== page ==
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isotope workshop

Further elucidation of the “who is eating whom” question

In order to get a picture of interactions within an ecosystem, researchers need information about who is eating whom. Recently MAR-ECO researcher Dr. Tracey Sutton from Harbor Branch Oceanographic Institution led a workshop at the University of Bergen to find out more information.

Gut analyses provide valuable information about what a fish has eaten, but it is really just a “snapshot” of a particular meal (or what is left of it) on a particular day. It is hard to draw meaning inferences about trophic relationships if gelatinous plankton form significant part of the diet, because they are digested so quickly that there will normally be nothing left by the time the fish is hauled on board ship and its gut contents analysed.

Sutton explains that researchers have been wondering if this is the reason behind the high number of empty stomachs that are found in the fish collected. He is a guest of MAR-ECO researcher, Christoffer Schander, at the University of Bergen. They are leading a team of researchers in a week-long workshop. The team includes Dr. Joel Hoffman, a post-doc from the Environmental Protection Agency in Minnesota, Dr. Jennifer Putland winner of a prestigious post-doc scholarship to Harbor Branch Oceanographic Institution and two MAR-ECO Ph.D. students, Vanda Alexandra Santos Carmo from the Department of Oceanography and Fisheries (DOP) at the University of the Azores and Tom Letessier from the Pelagic Ecology Group at the University of St. Andrews.

Scientists have had to develop other techniques in order to be able to infer information about a fish’s diet over time, and thus about trophic relationships within a marine ecosystem. One of these techniques is stable isotope analysis. Many elements occur naturally in different isotopes (mass numbers).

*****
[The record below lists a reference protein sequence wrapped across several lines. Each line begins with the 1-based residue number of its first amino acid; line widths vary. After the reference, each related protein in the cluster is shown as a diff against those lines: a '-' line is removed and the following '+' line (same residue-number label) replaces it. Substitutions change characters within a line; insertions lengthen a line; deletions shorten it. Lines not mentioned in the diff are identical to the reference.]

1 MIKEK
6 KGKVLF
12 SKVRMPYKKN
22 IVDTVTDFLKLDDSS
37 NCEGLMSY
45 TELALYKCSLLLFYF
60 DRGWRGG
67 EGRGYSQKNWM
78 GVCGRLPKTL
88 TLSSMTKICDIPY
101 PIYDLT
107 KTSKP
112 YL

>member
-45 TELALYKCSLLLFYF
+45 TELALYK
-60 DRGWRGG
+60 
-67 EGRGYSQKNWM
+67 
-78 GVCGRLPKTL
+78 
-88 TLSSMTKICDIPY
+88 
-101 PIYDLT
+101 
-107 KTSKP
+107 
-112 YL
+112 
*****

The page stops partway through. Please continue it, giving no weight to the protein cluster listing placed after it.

A well known unstable example is uranium – with one of its isotopes (U-235) being the most unstable (radioactive). Biologists use the stable isotopes of elements commonly found in biological organisms, such as carbon and nitrogen, in their stable isotope work.

Dr. Joel Hoffman explains that “heavy isotope” 15N provides better information about the trophic level of an organism than 13C, because it is found at generally slightly higher concentration levels in fish tissues; the greater the proportion of heavier isotope, the higher the trophic level.

Researchers use the proportion of C-13 to complement the N-15 information and to provide information about the kind of prey items consumed.

In addition to studying tissue samples from over 500 MAR-ECO specimens, selected for their tendency to consume a specific prey group and building a “library” of the resulting signatures, the team will build another library of stable isotope signatures from the analysis of a number of potential prey species (especially gelatinous zooplankton) from MAR-ECO material as well as from material gathered summer 2007 during the ECOMAR cruise.

The results of this study will be used to learn how energy is transferred from the ocean’s surface to fish in the deep sea of the Mid-Atlantic Ridge.
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